As legend has it, Muhammad Ali, born Cassius Clay in Louisville, KY, took up boxing so that he could beat up the thief who stole his bicycle. He channeled his anger over the theft into an illustrious career as a boxer, first winning an Olympic gold medal in 1960 and then going on to become the most famous athlete in the world.
His career was derailed when he refused to fight in the Vietnam War on the grounds that it was in opposition to his religion. He was convicted of dodging the draft, suspended from boxing for 3 ½ years, stripped of his boxing titles, and vilified by mainstream America. He returned to the ring after the Supreme Court overturned his conviction and the boxing commission reinstated him.
Muhammad Ali was undefeated but out of practice when he fought Joe Frazier in a hotly anticipated fight at Madison Square Garden, billed as the Fight of the Century of just the Fight. He lost that particular match, but went on to fight many others, including a rematch against Frazier called the Thriller in Manila, and a win against George Foreman called the Rumble in the Jungle. He probably boxed well past his prime and took too much pounding to the head that resulted in Parkinson’s Disease, a neurological impairment that left him with slurred speech, accompanied by tremors, and eventually loss of movement.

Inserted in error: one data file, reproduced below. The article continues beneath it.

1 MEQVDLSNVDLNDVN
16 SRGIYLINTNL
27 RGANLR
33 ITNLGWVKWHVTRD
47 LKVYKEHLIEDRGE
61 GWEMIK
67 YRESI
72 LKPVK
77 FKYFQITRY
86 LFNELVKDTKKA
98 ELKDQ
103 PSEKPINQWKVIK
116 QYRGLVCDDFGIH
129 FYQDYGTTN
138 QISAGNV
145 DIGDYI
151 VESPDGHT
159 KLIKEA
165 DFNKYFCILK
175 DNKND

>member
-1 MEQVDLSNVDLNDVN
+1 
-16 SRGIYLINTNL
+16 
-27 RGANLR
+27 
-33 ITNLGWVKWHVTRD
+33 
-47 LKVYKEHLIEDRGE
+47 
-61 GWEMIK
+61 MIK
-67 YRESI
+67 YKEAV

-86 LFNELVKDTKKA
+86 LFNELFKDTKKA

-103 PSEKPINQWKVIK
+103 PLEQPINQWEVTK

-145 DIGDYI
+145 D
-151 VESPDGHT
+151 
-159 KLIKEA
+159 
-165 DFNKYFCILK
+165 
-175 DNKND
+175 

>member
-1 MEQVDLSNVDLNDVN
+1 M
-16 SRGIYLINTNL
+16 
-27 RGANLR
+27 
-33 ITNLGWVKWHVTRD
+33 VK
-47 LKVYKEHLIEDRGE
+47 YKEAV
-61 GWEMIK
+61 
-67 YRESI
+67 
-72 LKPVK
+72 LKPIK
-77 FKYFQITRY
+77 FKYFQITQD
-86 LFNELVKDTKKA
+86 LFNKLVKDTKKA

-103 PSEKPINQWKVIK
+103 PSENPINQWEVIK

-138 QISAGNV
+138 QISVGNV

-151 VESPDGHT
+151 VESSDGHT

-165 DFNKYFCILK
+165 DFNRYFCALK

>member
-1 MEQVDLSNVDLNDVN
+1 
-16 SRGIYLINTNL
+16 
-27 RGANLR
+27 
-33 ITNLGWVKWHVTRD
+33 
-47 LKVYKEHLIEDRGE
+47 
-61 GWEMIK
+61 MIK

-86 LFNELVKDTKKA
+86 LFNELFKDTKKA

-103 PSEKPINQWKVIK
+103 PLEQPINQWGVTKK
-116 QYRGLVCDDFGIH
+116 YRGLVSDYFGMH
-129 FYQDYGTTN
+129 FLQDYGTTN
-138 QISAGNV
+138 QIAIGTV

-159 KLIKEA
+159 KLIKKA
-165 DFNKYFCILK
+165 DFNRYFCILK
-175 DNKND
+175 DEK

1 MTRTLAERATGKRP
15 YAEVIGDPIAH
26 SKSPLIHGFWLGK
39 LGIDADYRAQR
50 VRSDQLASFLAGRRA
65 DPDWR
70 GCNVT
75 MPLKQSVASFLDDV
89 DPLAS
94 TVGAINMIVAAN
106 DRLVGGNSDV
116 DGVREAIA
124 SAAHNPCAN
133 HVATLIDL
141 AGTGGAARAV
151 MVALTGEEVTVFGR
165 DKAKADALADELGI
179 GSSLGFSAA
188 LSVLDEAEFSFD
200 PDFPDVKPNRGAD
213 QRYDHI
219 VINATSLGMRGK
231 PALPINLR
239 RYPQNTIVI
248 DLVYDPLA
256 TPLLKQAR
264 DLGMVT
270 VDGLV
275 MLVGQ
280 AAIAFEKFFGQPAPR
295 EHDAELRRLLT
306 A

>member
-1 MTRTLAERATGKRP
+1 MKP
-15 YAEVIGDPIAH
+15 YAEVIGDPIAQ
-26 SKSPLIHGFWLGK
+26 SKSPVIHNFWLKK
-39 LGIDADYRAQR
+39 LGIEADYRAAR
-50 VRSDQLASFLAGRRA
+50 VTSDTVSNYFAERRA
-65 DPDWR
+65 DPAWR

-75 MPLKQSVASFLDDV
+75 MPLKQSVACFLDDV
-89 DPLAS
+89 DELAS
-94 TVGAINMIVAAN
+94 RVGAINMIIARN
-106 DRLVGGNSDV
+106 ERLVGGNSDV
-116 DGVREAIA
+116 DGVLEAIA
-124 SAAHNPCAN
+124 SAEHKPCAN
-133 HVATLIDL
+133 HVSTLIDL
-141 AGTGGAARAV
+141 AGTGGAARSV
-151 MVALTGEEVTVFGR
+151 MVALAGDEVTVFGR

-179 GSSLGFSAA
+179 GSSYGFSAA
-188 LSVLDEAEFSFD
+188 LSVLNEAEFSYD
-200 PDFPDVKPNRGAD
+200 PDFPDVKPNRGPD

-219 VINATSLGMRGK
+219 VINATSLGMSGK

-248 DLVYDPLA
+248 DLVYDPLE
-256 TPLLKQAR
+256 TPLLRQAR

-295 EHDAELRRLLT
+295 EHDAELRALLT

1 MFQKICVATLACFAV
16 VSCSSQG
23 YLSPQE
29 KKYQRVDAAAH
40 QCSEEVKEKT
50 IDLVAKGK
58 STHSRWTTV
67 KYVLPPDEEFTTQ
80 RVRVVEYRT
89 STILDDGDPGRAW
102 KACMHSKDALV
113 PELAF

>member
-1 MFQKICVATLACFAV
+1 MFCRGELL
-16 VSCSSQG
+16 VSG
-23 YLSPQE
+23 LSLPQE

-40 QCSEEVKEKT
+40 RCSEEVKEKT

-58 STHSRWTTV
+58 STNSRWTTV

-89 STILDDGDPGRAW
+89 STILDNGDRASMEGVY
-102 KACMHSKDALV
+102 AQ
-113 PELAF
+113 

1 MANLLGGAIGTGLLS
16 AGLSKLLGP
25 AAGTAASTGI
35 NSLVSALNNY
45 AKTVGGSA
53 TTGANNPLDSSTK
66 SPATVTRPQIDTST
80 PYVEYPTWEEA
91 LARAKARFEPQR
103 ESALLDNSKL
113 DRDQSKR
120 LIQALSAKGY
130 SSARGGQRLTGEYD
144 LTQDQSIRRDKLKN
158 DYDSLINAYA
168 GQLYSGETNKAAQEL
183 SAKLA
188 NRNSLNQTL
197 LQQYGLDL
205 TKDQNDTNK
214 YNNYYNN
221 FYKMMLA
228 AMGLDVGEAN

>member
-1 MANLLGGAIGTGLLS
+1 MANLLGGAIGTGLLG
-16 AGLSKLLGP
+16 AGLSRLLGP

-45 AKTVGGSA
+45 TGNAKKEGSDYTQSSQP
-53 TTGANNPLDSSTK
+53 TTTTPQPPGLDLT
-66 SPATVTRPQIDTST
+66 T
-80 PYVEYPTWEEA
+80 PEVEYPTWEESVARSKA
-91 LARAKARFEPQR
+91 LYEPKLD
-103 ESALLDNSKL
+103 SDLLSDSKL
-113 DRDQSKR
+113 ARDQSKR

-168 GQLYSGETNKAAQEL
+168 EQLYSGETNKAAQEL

Ali proclaimed himself The Greatest and then lived up to his own hype. In addition to his boxing prowess, he was confident, funny, witty, and caring. He was also a principled peace activist and a philanthropist. My father has always been one of his biggest fans. He proudly displays an autograph that he got from Ali, when he met him aboard a plane in the 1970’s. Ali gave autographs happily because he treated people in the way that he wished to be treated. President George W. Bush bestowed the Presidential Medal of Freedom upon him in 2005, the highest civilian honor, calling him a ‘man of peace’ and the ‘Greatest of All Time’. RIP The Greatest